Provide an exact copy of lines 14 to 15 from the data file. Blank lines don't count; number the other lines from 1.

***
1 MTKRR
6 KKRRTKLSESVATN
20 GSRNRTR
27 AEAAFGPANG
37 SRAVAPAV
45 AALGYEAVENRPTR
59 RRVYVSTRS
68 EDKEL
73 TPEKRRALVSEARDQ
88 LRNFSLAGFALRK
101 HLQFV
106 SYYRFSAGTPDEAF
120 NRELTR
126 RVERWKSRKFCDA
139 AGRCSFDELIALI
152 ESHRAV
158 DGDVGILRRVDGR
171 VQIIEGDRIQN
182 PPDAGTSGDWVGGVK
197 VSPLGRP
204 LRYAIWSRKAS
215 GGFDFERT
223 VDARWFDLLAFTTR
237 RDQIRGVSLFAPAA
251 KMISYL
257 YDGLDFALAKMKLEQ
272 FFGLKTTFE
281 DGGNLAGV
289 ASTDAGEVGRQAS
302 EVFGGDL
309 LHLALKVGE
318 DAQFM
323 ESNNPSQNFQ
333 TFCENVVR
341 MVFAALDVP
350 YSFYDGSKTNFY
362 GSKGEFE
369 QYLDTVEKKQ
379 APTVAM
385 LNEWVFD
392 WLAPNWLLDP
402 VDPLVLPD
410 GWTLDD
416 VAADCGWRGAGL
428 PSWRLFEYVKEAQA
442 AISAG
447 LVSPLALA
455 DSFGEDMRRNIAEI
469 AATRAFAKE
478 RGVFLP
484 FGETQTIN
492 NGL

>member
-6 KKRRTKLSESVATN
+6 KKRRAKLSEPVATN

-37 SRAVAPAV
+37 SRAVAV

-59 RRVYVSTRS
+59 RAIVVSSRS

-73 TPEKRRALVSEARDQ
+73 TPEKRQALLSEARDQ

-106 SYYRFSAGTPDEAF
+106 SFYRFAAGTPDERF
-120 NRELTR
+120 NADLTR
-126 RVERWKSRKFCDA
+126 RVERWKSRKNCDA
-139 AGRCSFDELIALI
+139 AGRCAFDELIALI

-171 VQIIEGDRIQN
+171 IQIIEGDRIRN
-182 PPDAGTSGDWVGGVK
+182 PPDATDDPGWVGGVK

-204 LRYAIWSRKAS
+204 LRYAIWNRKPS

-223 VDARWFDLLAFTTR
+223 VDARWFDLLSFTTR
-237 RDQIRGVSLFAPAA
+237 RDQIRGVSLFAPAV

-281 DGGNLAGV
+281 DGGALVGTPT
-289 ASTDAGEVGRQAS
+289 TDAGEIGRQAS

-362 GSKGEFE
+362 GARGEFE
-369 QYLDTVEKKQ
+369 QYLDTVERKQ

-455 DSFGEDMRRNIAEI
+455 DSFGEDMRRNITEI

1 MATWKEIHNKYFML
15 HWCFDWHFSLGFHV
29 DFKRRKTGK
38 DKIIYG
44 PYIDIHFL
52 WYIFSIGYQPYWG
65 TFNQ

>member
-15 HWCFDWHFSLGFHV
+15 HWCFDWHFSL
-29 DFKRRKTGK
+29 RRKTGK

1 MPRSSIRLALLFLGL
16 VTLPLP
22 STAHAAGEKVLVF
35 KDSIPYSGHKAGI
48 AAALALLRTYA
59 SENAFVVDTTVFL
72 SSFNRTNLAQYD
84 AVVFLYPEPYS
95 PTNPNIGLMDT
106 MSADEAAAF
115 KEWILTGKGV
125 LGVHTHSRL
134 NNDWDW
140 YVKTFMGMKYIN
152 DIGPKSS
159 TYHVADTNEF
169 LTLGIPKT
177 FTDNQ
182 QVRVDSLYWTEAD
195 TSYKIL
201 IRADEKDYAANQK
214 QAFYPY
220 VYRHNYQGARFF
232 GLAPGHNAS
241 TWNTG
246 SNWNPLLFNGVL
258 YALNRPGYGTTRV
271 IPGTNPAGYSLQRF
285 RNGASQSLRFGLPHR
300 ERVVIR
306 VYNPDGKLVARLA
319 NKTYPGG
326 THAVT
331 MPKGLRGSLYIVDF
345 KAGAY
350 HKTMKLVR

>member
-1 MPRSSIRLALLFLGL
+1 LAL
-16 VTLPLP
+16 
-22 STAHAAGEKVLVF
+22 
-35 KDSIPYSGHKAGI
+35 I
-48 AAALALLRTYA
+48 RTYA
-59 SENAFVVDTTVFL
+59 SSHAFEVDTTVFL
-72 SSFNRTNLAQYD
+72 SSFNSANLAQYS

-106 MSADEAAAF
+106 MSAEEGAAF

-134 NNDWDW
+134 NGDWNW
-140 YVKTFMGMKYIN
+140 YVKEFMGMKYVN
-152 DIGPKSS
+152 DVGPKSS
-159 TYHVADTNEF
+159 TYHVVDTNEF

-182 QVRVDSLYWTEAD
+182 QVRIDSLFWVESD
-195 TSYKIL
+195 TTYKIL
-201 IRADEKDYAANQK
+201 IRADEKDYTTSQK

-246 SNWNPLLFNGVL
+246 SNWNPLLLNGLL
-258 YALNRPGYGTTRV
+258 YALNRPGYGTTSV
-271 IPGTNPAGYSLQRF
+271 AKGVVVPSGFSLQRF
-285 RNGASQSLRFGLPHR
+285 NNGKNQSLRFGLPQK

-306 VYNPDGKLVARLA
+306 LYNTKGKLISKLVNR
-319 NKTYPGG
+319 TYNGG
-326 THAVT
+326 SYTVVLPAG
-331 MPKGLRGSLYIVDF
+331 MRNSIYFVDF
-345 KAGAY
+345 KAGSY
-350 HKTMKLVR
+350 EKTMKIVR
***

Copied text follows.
126 RVERWKSRKFCDA
139 AGRCSFDELIALI